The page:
afrol News, 25 October - The 15 ECOWAS countries of West Africa this week agreed to an action plan committing their countries to take steps in the next two years towards eliminating human trafficking. The initiative follows recent scandals involving trafficking child slaves.
The plan adopted at the just-concluded Meeting on Trafficking in Human Beings in Accra, Ghana, calls for the countries of the Economic Community of West African States (ECOWAS) to ratify and fully implement international instruments of ECOWAS and the United Nations that strengthen laws against human trafficking and protect victims of trafficking, especially women and children, according to a UN release.
The two-day meeting, which ended on Wednesday, was held in cooperation with the Vienna-based UN Office for Drug Control and Crime Prevention (ODCCP). The 15 ECOWAS member States are Benin, Burkina Faso, Cape Verde, Côte d'Ivoire, Gambia, Ghana, Guinea, Guinea-Bissau, Liberia, Mali, Niger, Nigeria, Senegal, Sierra Leone and Togo.
According to UN agency, trafficking in human beings is pervasive and growing in West Africa today, with the involvement of organized crime driving this growth and increasing the number of the sub-region's citizens who suffer its depredations.
Two main types of trafficking exist in the sub-region: trafficking in children mainly for domestic work and for farm labour across and within national borders; and trafficking in women and children for sexual exploitation mainly outside of the sub-region.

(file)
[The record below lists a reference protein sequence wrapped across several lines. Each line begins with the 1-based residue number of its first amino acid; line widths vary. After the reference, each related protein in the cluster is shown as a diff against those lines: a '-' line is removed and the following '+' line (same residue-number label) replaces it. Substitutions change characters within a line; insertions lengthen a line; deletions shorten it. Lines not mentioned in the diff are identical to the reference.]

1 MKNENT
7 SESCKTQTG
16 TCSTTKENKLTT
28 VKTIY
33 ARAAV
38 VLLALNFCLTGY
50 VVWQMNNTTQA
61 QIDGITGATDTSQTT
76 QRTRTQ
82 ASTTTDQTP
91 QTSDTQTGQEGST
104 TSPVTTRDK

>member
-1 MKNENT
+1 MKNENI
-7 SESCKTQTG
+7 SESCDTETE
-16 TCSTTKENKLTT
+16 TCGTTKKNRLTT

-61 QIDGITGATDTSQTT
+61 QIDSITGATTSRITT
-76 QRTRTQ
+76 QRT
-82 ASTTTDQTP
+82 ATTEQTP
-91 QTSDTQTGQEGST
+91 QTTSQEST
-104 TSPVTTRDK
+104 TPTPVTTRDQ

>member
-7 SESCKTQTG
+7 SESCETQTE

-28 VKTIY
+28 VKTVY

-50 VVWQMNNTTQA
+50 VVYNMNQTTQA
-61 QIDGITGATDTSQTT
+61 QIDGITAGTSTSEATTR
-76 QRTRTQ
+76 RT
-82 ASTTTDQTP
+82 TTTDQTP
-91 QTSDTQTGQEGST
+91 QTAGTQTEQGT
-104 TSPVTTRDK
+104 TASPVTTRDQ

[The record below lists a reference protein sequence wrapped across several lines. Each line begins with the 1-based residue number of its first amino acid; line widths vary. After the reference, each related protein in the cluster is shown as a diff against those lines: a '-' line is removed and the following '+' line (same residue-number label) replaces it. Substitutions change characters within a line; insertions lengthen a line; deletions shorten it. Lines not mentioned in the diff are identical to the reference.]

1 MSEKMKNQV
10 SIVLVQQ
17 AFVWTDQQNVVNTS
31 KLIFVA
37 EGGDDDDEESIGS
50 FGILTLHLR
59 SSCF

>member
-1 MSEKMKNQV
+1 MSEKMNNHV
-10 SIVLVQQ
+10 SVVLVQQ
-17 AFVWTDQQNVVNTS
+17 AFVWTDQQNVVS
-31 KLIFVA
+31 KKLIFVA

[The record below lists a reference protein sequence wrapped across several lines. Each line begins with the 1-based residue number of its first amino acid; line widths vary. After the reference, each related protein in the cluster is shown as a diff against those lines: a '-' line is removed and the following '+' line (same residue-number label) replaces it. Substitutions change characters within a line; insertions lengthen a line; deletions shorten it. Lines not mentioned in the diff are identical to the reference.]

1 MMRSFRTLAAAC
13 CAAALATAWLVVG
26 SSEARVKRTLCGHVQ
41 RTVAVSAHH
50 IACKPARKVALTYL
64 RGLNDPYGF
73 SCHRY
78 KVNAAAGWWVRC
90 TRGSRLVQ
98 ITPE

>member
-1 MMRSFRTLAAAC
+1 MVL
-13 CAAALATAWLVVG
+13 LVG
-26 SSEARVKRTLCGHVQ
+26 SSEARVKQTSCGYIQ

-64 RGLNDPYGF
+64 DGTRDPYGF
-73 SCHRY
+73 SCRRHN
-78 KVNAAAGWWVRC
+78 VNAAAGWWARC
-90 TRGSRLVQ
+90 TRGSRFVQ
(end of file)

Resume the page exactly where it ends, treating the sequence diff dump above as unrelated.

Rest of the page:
The UN agency sees poverty as a major driving force in the rise of trafficking in human beings. "Women and children are easily lured into trafficking networks by recruiters who promise lucrative jobs abroad."
The action plan will be submitted for adoption by the annual Summit of ECOWAS Heads of States in December. It will commit countries to adopt laws criminalizing trafficking in human beings and to build the necessary administrative structures.
Working in co-operation with non-governmental organizations (NGOs) and other representatives of civil society, ECOWAS countries will take responsibility for protecting trafficking victims. They will also develop public awareness campaigns aimed at potential victims of trafficking, using both traditional channels of information as well as the mass media.
The initiative has come few months after the scandal of the ship 'Etireno', carrying child slaves from Benin to Central Africa in April this year. The ship that docked in Cotonou on 17 April carried 43 children, of which 13 were from Benin, 8 from Togo, 17 from Mali, one from Senegal and one from Guinea. They were probably on their way to Gabon as the grotesque freight 'Etireno' was covered up.
Publicity over the last year surrounding the use of child laves in Ivorian cocoa plantations also ha helped put pressure on West African governments to take the issue seriously.